Today I had the pleasure to post:
It is co-signed by some of my awesome fellow engineers who personally believe in what is written.
Recent discussions and debates have shown that "responsible disclosure" is broken. It is badly named and ill-defined. Possibly the worst problem with responsible disclosure is that is permits known critical vulnerabilities to go unfixed for months or even years. As many commentators have pointed out, that is hardly "responsible". We've also seen what happens when we go down that route.
The simple proposed fix is to use reasonable deadlines to encourage things in the right direction. 60 days for critical issues. ("critical" in the genuine unsandboxed & arbitrary code execution sense, not "critical" just because some news article or researcher is overstating things).
Speaking personally about my work on securing the Chromium browser: I'd be mortified if I learned of a SecSeverity-Critical bug and it took me over 60 days to protect my users from it. It's not always possible to move this fast, but for one of the few critical bugs I found, the timeline shows it was not only fixed but also installed across the user base in about 6 days.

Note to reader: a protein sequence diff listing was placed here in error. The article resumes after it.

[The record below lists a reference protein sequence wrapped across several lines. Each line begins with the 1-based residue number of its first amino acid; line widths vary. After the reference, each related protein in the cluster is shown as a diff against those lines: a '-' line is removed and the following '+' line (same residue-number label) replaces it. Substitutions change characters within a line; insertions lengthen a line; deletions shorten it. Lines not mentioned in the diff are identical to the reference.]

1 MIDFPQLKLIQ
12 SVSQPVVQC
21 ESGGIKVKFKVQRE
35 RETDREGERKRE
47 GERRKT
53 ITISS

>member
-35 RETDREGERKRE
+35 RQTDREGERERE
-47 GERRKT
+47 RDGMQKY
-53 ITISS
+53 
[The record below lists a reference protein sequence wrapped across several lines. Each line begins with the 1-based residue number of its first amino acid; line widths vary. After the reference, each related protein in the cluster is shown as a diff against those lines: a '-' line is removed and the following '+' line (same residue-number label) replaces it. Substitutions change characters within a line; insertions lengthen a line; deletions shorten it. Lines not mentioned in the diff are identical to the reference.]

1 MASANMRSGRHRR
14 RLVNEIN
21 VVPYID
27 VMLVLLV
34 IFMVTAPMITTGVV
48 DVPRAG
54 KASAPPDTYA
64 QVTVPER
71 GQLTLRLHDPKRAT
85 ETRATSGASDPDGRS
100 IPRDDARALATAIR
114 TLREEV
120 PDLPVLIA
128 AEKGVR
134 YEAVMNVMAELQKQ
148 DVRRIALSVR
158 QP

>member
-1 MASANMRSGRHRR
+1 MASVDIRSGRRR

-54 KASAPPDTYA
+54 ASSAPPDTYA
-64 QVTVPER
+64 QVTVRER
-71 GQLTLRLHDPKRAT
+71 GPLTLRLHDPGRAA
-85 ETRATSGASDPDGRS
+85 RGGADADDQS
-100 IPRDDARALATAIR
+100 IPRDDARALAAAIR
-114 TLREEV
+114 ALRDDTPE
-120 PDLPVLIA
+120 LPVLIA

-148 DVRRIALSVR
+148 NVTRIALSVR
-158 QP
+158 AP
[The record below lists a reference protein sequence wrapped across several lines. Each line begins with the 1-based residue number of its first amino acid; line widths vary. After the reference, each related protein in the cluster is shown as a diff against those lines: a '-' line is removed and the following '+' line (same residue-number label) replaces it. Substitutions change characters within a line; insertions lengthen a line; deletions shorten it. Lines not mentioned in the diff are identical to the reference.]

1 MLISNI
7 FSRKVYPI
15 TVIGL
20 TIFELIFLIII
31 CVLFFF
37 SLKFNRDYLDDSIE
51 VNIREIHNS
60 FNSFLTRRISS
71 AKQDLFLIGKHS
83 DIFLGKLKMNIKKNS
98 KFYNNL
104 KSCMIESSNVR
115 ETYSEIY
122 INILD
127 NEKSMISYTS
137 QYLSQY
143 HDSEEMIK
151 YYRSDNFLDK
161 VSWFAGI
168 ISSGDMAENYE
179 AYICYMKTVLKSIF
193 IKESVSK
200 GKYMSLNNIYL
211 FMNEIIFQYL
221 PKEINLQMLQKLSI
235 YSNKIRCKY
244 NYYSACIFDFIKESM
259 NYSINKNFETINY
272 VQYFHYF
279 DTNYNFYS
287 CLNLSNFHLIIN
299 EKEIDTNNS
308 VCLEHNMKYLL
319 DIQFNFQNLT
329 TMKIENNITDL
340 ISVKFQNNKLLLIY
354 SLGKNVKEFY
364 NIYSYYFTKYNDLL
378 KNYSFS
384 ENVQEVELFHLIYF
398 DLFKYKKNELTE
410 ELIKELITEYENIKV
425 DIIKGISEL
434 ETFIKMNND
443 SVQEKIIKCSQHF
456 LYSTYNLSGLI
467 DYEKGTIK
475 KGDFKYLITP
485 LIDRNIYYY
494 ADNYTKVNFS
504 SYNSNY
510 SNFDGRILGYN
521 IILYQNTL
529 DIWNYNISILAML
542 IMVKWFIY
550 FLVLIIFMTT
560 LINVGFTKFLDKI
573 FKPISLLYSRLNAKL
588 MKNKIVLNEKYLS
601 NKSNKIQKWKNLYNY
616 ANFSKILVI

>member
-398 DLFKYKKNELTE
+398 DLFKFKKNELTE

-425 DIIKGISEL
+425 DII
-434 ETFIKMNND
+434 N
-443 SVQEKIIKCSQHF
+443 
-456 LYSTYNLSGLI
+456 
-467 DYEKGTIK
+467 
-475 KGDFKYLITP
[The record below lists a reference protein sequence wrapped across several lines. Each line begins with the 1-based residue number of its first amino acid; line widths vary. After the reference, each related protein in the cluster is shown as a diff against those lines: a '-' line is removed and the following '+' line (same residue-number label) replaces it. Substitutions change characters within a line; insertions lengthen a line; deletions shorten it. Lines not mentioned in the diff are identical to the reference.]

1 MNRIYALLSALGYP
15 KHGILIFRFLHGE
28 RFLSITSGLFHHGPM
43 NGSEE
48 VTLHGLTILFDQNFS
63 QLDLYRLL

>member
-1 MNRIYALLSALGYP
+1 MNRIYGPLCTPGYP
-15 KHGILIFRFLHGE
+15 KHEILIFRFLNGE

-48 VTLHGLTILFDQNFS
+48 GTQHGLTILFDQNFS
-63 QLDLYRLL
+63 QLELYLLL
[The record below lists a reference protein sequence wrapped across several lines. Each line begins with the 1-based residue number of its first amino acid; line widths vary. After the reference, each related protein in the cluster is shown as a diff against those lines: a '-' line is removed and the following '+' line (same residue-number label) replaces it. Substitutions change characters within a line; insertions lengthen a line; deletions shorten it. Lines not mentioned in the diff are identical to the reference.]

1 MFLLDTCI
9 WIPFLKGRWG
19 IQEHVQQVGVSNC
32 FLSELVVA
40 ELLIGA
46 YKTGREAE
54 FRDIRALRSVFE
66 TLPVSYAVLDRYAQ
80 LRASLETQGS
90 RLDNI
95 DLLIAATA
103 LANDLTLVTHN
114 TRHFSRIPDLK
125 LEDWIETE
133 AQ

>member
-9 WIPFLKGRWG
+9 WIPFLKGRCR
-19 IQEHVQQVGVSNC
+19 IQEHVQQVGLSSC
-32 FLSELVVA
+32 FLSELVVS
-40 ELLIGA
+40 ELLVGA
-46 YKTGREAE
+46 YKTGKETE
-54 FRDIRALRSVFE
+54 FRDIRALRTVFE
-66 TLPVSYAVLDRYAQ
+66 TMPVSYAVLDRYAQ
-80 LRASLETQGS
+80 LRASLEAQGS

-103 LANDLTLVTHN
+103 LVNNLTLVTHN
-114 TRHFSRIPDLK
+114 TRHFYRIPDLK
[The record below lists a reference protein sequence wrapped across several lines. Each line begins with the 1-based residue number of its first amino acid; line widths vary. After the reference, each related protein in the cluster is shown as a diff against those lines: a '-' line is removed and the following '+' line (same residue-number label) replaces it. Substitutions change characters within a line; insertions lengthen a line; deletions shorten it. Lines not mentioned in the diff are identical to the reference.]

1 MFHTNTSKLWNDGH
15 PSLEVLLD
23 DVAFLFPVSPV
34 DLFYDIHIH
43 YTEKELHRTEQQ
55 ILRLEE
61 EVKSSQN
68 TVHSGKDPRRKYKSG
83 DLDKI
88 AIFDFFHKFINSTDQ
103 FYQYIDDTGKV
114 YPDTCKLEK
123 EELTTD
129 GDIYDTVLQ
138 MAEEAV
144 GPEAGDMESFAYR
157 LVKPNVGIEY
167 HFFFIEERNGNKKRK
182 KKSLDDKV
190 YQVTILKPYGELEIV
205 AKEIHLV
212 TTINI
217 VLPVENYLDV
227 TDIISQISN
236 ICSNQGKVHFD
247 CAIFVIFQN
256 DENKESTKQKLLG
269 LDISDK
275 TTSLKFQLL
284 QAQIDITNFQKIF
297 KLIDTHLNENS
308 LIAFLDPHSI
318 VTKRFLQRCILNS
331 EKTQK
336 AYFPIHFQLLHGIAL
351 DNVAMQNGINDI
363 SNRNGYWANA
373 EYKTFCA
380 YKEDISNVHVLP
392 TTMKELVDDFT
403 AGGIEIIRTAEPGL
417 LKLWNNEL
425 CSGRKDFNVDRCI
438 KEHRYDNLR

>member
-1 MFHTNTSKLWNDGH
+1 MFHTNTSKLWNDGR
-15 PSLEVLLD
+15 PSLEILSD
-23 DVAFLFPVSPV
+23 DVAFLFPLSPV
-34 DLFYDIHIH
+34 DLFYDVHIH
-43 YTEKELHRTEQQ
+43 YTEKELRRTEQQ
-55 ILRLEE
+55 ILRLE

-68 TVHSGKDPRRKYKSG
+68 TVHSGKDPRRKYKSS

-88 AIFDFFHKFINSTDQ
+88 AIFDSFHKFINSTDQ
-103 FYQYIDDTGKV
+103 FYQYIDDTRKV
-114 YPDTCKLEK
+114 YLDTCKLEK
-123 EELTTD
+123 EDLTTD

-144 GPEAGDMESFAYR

Cool. Does that means that if I report an Android vuln that it will be patched in an OTA on all affected phones within 60 days?
@c: I don't research mobile devices, but I can draw some parallels with open source bugs I've found and reported in e.g. libpng. I'd expect the libpng software team to have a fix within 60 days, but they don't have control over all the places that have decided to embed libpng in software or even devices.
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